So where I want to start with this, Chris, is–taking a page out of your book–asking you to give me your two minute thumbnail. And this sounds like it’s something that you use in either your work or your personal life when you’re getting to know people. And it just allows people to give a snapshot of who they are, why they’re here and kind of how they came to be.
Chris Cappy 04:05
So starting from this point in time, I’m based in Colorado, between Denver and Crested Butte, which is where I spend most of my time. Last 30 years, my work has been through my company which I called Pilot Consulting, and that is based upon a lot of work in the field that’s called change management, change leadership. We work around the world. I’ve worked in 40 countries. The work is about helping people, helping teams, helping their companies to affect change, and to deal with all of the transitional dynamics that go along with life’s many, many, many changes. And I learned a long time ago this goes back to Feathered Pipe Ranch, when I was there trying to change some things about myself, and learn some things about myself, that it never ends. It’s a never ending journey. I think it goes to the last breath that you take. So the specific support that we offer to a number of not-for-profits, NGOs, as well as a number of for-profits, and fairly large and significant companies, would be in the areas of leadership, coaching leaders and coaching their teams, a strategy, which is what are we going to do to position ourselves and to adapt to whatever it is it’s happening, execution support, which is getting it done, and at the heart of that would be a little bit about my thumbnail. As I, I learned this at Feather Pipe Ranch, I knew it before, but Feather Pipe helped me see. I cared a lot about two things, and that was about a people and the shape of their lives, and how they become themselves, and how they become the best version of them [that] they can be, whatever was given to them to work with, which is rooted in people’s stories. And I have it that every single one of us is a unique experiment of one. And results, outcomes, so that you know, you can affect the things you want to do in your life, you know, personally and professionally. I don’t know if that’s two minutes, but I’ll stop there.
Andy Vantrease 05:56
Yeah, that’s perfect. I do want to get into the story of how you even came to the Feather Pipe and how you found yourself on this journey of seeking. You’ve told me that the first 30 years of your life was getting right with yourself. And I’m curious about that, perhaps because I’m in my 32nd year, and I feel like I’ve been doing a very similar thing. Would you just share some of your personal story as far as childhood upbringing and what set you on this path?
Chris Cappy 06:26
Sure. I’m going to hit this in highlights. Born in Rochester, New York. Mom, Dad, a sister. My dad situation is really at the center of my story. He had a bad accident when I was four years old, and it changed him. And from four to 14, when he, he still survived, he was in a coma for a month. And who he was when he came out was a different person than what I remember about who he was when he went in and…From about four to 14 was my father’s increasingly erratic behavior, drinking too much, disappearing every two or three weeks, and me watching out for my mom and my sister. So my childhood was a little bit of, you know, being a bit of a little man in the family watching out for my mom and my sister and wondering what was going to happen. So that was sort of my first 10 years. And when I was 14, he died. And that he died of a heart attack one day. I saw him in the night. Don’t ask me why I woke up that particular night to see my dad sitting in a chair. And I said, “How you doing?” And he says, “I’m not feeling good. I’m going to go to the doctor tomorrow.” He went to the doctor and that was it. He was having a heart attack. They said at the hospital [that] he wasn’t, but he apparently was. So he’s driving from the hospital, he had a massive coronary. My father was gone. I have a beautiful mother. My mom passed away three years ago at almost 94. And, and she and I connected around this situation. My mother was the one who was “I love you because you’re you. Do what makes you happy.” Which was…She was very gracious, grateful person. And we’re also raised Catholics, I had eight years of parochial nuns, and then four years of Irish Christian Brothers, for high school. In about mid teen years, when my father died, I was really on my own to think my own thoughts and, and do whatever I wanted to do.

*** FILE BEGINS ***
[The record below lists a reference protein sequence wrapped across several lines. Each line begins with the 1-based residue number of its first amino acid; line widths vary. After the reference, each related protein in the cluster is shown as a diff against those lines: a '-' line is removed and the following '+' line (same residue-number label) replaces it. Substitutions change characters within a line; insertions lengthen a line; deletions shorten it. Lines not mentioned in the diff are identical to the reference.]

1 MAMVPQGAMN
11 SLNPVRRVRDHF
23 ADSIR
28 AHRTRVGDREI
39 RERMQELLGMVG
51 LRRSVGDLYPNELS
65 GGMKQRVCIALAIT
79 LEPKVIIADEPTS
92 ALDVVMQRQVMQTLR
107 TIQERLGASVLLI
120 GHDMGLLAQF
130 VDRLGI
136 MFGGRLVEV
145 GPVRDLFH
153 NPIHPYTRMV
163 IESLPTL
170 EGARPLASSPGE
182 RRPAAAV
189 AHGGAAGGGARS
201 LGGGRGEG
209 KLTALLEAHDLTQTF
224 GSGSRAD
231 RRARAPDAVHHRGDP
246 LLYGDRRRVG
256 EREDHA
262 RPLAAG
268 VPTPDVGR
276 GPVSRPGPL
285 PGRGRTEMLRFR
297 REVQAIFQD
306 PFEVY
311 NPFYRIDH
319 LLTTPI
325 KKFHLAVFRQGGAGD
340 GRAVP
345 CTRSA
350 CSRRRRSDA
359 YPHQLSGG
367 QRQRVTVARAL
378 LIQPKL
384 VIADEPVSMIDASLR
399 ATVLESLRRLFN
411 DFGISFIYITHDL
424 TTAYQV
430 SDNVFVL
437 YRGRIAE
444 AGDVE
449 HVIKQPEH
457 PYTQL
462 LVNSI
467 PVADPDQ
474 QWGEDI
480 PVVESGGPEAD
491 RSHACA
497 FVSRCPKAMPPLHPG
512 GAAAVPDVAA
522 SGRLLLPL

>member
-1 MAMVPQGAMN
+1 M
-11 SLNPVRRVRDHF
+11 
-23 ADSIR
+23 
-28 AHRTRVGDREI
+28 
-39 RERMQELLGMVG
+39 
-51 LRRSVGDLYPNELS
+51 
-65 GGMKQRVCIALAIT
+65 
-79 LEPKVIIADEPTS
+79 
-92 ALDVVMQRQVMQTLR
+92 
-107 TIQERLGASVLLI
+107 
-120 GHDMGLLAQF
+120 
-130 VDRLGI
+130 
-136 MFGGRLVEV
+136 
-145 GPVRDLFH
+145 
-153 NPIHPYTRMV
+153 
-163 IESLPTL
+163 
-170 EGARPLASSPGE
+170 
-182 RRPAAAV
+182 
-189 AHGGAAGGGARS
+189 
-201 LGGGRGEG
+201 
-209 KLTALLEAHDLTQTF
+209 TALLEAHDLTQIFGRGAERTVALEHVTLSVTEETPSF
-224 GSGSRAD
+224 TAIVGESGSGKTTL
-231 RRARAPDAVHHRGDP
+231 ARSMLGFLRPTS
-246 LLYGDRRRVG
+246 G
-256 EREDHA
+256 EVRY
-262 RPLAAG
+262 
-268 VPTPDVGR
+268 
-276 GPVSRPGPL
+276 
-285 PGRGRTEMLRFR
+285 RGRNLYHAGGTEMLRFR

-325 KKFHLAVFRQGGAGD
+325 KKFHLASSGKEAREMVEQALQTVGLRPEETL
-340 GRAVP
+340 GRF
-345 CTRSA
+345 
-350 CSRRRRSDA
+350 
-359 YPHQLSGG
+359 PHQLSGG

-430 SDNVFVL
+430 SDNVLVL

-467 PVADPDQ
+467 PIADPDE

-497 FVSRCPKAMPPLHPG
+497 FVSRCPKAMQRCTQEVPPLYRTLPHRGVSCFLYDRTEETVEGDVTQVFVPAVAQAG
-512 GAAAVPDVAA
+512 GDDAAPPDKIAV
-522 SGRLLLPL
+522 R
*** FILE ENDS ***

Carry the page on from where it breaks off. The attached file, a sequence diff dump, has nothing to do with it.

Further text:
Chris Cappy 08:11
I took up martial arts, because I knew I was angry. I mean, I was, I was very angry about probably my childhood, and what had happened, and what I dealt with. And there was all the things that go along with somebody who is, you know, a child of somebody who ends up drinking themselves to oblivion. And that was the starting point for a lot of inquiry. And I knew from my Catholic upbringing, that there was a phrase, you know, somewhere in the Bible, that was, “Seek first the kingdom, and all things will be added to you.” And that coupled with knowing I had to work some things out. So the scene for me was…inner peace, or something, peace at any cost. My joke was that like, “I’d kill for serenity.” I was just so wired up with rage, I suppose, and working it out on the mat. I had a martial arts teacher, and he said, “You’re pretty good at this. But you bring too much emotion to this, you need to calm down.”
Chris Cappy 09:02